Experts from Edinburgh University have recently managed to grow human eggs in laboratory conditions. They believe this breakthrough will be able to assist in preserving the fertility of patients diagnosed with cancer at a young age, and will also help gain insight into the process by which oocytes develop.
Oocytes begin to gradually mature after puberty. As they do, in order to make fertilisation possible, they discard approximately 50% of their genetic material into a cell called a polar body. Now, after decades of work, scientists were able to replicate this process. The eggs were cultured in a special medium and exposed to growth-simulating hormones and proteins. Lab conditions such as temperatures and oxygen levels were rigorously maintained.
What does this mean in the short term?
Healthy offspring were produced from lab-grown mice eggs almost two decades ago; unfortunately, human oocytes are proving trickier. While scientists have shown it is possible, they cite several issues preventing the technique from being adopted in the immediate future.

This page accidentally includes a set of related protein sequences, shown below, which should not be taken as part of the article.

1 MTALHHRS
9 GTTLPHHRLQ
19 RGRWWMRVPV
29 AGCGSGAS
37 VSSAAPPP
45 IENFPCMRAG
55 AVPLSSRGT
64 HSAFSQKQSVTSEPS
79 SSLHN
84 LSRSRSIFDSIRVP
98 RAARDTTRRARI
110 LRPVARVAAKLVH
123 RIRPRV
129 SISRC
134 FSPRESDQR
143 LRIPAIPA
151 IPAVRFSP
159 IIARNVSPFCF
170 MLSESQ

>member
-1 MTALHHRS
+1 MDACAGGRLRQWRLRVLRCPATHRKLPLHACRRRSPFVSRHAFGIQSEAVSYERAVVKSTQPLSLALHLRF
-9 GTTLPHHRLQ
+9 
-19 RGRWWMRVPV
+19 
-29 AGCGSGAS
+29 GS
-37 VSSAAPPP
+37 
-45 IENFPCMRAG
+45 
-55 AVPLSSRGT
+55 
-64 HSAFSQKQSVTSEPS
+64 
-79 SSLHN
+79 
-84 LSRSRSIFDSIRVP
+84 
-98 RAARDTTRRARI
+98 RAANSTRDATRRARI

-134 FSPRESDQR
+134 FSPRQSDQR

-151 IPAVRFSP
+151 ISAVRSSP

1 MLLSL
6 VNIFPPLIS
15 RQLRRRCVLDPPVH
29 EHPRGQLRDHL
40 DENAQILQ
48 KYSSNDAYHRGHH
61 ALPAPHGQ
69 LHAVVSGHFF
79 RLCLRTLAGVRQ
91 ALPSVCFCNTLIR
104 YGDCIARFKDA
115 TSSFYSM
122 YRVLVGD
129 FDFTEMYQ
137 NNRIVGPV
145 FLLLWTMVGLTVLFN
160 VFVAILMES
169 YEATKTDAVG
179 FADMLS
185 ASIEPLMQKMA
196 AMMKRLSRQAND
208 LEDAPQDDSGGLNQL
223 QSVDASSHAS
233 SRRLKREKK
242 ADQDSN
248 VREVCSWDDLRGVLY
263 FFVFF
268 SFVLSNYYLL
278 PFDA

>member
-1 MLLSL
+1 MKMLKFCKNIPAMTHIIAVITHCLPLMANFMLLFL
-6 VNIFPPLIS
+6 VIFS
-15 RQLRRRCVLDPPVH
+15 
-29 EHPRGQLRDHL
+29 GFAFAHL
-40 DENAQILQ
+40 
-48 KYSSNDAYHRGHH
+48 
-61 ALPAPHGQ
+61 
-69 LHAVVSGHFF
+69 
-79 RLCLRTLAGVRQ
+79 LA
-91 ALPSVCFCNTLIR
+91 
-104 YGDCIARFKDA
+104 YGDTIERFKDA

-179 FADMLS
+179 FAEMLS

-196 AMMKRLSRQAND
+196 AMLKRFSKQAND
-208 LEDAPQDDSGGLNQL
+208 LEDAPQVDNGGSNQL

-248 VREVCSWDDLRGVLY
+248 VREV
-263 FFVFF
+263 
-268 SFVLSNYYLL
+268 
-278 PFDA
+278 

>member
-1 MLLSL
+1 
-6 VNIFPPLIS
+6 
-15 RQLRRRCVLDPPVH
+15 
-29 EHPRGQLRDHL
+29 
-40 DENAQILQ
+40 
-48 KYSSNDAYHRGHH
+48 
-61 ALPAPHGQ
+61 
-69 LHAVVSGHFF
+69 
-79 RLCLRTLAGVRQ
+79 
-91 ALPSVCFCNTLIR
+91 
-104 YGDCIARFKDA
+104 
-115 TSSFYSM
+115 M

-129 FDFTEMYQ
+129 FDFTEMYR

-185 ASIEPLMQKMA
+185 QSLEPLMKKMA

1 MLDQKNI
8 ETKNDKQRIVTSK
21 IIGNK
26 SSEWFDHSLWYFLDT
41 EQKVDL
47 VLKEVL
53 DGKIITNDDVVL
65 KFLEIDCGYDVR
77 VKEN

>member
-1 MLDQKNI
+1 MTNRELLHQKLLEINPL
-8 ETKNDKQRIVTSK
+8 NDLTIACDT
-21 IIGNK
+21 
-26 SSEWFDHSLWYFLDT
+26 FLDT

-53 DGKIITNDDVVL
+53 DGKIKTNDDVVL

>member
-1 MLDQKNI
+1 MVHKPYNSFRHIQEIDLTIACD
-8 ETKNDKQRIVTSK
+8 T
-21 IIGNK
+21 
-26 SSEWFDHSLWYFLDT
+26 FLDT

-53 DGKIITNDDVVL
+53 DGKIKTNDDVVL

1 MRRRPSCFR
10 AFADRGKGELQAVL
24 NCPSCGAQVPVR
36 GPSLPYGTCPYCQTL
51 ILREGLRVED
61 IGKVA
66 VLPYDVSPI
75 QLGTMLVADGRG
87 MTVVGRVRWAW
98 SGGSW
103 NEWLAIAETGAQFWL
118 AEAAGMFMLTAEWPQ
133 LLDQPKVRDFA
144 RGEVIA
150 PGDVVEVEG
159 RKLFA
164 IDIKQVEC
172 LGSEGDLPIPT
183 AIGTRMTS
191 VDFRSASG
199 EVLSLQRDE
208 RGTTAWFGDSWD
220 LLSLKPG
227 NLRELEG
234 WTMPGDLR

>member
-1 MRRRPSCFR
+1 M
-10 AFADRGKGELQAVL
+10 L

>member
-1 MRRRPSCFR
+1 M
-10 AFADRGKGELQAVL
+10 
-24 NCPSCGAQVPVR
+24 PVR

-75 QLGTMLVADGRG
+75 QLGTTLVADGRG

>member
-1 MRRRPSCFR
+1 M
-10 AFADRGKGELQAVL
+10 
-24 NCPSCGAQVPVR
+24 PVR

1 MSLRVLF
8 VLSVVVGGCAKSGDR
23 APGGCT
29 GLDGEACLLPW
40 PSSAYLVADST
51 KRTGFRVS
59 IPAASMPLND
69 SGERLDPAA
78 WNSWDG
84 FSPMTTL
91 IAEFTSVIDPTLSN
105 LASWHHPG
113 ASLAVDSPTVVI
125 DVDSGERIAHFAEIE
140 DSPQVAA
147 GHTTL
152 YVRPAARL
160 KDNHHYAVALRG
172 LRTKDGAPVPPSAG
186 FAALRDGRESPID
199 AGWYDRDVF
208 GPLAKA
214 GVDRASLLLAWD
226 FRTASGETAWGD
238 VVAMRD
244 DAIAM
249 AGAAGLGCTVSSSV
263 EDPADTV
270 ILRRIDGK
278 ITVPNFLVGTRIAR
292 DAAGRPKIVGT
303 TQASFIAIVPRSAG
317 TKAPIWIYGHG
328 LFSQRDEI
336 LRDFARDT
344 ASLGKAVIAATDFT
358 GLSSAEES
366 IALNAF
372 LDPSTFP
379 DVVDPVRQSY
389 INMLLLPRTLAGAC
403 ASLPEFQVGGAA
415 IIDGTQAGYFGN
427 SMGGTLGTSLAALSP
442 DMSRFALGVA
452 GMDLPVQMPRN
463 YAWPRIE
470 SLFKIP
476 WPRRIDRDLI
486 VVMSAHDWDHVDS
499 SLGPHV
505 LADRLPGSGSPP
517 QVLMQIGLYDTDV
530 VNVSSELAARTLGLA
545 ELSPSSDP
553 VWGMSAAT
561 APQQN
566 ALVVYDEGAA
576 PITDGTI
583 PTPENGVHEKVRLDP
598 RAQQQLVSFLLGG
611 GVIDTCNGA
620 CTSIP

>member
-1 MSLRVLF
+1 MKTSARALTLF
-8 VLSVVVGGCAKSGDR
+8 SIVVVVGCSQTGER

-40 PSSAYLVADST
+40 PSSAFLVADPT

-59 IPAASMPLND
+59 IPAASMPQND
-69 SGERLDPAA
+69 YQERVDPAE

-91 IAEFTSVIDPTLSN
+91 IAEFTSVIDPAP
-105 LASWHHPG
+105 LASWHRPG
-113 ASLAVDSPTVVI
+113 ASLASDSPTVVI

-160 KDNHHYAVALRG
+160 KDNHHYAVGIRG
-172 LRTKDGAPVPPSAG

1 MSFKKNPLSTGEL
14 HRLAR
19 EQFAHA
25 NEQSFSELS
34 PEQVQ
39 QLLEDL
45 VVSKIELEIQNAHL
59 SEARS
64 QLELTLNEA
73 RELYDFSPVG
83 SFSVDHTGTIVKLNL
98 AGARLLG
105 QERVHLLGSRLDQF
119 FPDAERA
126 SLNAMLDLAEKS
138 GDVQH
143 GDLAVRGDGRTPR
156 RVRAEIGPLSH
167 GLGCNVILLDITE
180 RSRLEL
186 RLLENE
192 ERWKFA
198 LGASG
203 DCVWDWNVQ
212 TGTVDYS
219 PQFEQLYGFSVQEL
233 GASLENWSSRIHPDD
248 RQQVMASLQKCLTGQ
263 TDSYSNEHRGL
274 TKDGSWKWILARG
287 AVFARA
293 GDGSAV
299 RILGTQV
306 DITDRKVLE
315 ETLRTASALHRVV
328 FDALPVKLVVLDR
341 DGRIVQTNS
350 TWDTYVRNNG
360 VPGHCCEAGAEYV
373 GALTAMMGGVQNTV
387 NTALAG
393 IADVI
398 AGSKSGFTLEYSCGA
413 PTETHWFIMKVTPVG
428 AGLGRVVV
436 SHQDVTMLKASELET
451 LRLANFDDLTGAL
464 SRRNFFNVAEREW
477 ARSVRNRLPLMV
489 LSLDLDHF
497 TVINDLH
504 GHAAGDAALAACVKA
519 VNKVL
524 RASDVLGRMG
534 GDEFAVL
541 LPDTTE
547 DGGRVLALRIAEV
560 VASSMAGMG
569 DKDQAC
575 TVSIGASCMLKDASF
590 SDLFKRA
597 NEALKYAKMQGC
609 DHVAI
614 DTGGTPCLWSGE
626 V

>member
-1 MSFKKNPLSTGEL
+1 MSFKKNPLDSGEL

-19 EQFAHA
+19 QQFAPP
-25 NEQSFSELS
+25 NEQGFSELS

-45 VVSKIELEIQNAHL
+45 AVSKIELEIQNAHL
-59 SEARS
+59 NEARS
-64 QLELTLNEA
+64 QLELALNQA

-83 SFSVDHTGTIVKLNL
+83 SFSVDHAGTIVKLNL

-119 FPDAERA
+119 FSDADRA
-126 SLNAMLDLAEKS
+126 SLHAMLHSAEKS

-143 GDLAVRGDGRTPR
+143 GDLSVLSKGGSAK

At present, the process is very inefficient – only about 1 in every 10 eggs grown in a lab successfully matured. Another cause of concern was that the oocytes’ polar bodies were larger than normal. While researchers admit this is problematic, they remain adamant that the issues can be overcome through improvements in culture conditions and technology.
It should also be noted that as no fertilisation was attempted (the lab does not yet have the necessary permits), the viability of the eggs could not be assessed.
Despite the issues facing them, experts believe eggs grown in a lab will eventually be used to assist women who had to undergo chemo or radiotherapy during their childhood. While patients diagnosed during adulthood can have eggs or embryos cryopreserved, this is not an option for young girls, whose oocytes have not yet matured. Their only possibility at present is having ovarian tissue frozen with the hope of reimplanting it back at a later stage. Growing oocytes in a lab would provide a safer and easier alternative.